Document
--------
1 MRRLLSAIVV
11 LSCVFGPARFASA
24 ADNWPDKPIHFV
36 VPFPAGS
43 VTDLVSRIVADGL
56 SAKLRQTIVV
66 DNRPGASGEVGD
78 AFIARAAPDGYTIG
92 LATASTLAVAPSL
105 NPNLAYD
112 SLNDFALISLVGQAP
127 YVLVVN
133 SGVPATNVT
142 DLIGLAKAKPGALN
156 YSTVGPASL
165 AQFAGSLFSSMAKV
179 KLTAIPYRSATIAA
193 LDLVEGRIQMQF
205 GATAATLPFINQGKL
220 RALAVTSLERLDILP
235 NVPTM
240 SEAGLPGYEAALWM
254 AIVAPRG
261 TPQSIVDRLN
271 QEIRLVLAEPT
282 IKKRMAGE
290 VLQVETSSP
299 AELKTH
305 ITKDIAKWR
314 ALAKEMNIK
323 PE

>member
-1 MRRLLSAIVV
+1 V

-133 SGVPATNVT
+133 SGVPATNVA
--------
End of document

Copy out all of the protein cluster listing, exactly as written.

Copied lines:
1 MRRLLSAIVV
11 LSCVFGPARFASA
24 ADNWPDKPIHFV
36 VPFPAGS
43 VTDLVSRIVADGL
56 SAKLRQTIVV
66 DNRPGASGEVGD
78 AFIARAAPDGYTIG
92 LATASTLAVAPSL
105 NPNLAYD
112 SLNDFALISLVGQAP
127 YVLVVN
133 SGVPATNVT
142 DLIGLAKAKPGALN
156 YSTVGPASL
165 AQFAGSLFSSMAKV
179 KLTAIPYRSATIAA
193 LDLVEGRIQMQF
205 GATAATLPFINQGKL
220 RALAVTSLERLDILP
235 NVPTM
240 SEAGLPGYEAALWM
254 AIVAPRG
261 TPQSIVDRLN
271 QEIRLVLAEPT
282 IKKRMAGE
290 VLQVETSSP
299 AELKTH
305 ITKDIAKWR
314 ALAKEMNIK
323 PE

>member
-1 MRRLLSAIVV
+1 V

-133 SGVPATNVT
+133 SGVPATNVA